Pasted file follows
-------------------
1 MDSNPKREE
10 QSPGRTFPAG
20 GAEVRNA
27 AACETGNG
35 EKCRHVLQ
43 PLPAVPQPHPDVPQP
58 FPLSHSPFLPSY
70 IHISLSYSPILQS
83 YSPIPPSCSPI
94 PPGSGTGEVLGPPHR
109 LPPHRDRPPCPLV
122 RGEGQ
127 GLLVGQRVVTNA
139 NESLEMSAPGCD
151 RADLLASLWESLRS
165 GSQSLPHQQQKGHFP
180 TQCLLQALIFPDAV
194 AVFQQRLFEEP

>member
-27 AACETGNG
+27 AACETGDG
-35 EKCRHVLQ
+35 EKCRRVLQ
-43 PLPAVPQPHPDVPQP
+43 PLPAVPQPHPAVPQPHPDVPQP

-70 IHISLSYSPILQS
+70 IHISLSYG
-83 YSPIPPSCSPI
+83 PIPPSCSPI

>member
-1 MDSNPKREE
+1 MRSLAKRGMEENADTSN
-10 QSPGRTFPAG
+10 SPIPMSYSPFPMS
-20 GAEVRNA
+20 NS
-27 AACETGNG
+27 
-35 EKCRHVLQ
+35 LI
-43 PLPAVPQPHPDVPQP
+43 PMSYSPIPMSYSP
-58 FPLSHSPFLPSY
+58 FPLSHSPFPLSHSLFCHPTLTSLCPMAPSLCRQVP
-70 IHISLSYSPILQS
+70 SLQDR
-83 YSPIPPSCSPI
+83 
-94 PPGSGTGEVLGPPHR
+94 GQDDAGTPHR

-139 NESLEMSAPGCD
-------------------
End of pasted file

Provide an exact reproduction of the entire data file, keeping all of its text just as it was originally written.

1 MDSNPKREE
10 QSPGRTFPAG
20 GAEVRNA
27 AACETGNG
35 EKCRHVLQ
43 PLPAVPQPHPDVPQP
58 FPLSHSPFLPSY
70 IHISLSYSPILQS
83 YSPIPPSCSPI
94 PPGSGTGEVLGPPHR
109 LPPHRDRPPCPLV
122 RGEGQ
127 GLLVGQRVVTNA
139 NESLEMSAPGCD
151 RADLLASLWESLRS
165 GSQSLPHQQQKGHFP
180 TQCLLQALIFPDAV
194 AVFQQRLFEEP

>member
-27 AACETGNG
+27 AACETGDG
-35 EKCRHVLQ
+35 EKCRRVLQ
-43 PLPAVPQPHPDVPQP
+43 PLPAVPQPHPAVPQPHPDVPQP

-70 IHISLSYSPILQS
+70 IHISLSYG
-83 YSPIPPSCSPI
+83 PIPPSCSPI

>member
-1 MDSNPKREE
+1 MRSLAKRGMEENADTSN
-10 QSPGRTFPAG
+10 SPIPMSYSPFPMS
-20 GAEVRNA
+20 NS
-27 AACETGNG
+27 
-35 EKCRHVLQ
+35 LI
-43 PLPAVPQPHPDVPQP
+43 PMSYSPIPMSYSP
-58 FPLSHSPFLPSY
+58 FPLSHSPFPLSHSLFCHPTLTSLCPMAPSLCRQVP
-70 IHISLSYSPILQS
+70 SLQDR
-83 YSPIPPSCSPI
+83 
-94 PPGSGTGEVLGPPHR
+94 GQDDAGTPHR

-139 NESLEMSAPGCD